[Em] Entry month:1803
[Cu] Class update date: 180310
[Lr] Last revision date:180310
[Cl] Clinical Trial:ClinicalTrial
[St] Status:Publisher

  2 / 81752 MEDLINE  
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[PMID]: 29524760
[Au] Autor:Di Pauli F; Reindl M; Berger T
[Ad] Address:Clinical Department of Neurology, Medical University of Innsbruck, Anichstrasse 35, 6020 Innsbruck, Austria. Electronic address: franziska.dipauli@i-med.ac.at.
[Ti] Title:New clinical implications of anti-myelin oligodendrocyte glycoprotein antibodies in children with CNS demyelinating diseases.
[So] Source:Mult Scler Relat Disord;22:35-37, 2018 Feb 22.
[Is] ISSN:2211-0356
[Cp] Country of publication:Netherlands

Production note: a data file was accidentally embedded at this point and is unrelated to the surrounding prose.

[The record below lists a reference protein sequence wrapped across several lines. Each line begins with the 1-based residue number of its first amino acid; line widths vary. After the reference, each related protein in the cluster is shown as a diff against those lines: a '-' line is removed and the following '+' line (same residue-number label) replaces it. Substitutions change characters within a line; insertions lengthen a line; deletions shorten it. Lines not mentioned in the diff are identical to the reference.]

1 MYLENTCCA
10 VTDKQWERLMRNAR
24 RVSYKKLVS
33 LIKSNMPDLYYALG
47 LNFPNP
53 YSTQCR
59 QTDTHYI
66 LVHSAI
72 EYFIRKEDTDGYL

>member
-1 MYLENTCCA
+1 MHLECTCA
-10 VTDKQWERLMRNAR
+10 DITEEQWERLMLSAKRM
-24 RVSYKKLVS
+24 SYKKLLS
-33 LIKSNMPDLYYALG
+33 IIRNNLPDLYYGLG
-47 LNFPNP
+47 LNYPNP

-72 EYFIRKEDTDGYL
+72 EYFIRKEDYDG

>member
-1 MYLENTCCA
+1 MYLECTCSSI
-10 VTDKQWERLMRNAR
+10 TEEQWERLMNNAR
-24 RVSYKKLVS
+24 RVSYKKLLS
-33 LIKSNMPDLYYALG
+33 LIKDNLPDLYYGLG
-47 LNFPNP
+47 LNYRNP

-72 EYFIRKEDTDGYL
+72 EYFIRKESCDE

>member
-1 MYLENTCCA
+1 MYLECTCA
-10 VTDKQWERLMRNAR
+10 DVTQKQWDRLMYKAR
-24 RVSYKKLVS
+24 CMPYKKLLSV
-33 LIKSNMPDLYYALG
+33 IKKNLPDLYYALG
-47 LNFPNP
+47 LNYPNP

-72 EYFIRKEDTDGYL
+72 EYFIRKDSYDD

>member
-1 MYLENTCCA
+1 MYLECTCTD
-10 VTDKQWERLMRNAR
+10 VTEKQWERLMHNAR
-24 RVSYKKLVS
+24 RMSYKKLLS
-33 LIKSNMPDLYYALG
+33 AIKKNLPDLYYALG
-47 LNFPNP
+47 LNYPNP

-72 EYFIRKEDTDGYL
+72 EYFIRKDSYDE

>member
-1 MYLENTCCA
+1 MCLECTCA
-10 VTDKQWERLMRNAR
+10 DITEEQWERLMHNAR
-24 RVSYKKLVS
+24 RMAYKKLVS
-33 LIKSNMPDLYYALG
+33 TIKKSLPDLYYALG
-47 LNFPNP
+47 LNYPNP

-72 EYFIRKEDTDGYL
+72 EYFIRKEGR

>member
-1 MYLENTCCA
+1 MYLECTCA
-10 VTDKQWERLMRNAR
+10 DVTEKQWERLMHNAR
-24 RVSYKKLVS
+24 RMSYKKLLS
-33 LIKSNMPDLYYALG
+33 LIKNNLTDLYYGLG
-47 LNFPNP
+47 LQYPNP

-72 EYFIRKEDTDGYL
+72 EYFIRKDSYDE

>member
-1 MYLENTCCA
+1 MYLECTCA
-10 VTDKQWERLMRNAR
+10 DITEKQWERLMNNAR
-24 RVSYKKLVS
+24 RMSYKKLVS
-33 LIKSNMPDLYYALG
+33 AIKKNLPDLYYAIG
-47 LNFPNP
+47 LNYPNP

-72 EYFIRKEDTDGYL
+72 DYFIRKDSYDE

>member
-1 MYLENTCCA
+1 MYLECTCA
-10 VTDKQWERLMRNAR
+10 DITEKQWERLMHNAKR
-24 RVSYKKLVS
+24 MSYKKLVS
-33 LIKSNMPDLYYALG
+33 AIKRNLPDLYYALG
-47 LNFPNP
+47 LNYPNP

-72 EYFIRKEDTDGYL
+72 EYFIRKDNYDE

[La] Language:eng
[Ab] Abstract:Acquired demyelinating CNS syndromes include a broad spectrum of clinical phenotypes and different entities can overlap. Therefore, differential diagnosis is still challenging. A humoral immune reaction against myelin oligodendrocyte glycoprotein (MOG) is present in a subgroup of these patients, particularly in children. Anti-MOG antibodies indicate a non-multiple sclerosis disease course. Indeed, early publications have suggested that anti-MOG antibodies argue for a monophasic course; recently an association with a high risk for recurrent non-MS disease has been shown. According new data, antibody analysis was included in a diagnostic algorithm for the diagnosis of acquired demyelinating CNS syndromes in children. Here, recent data from the implementation of anti-MOG antibodies in daily clinical practice are reviewed.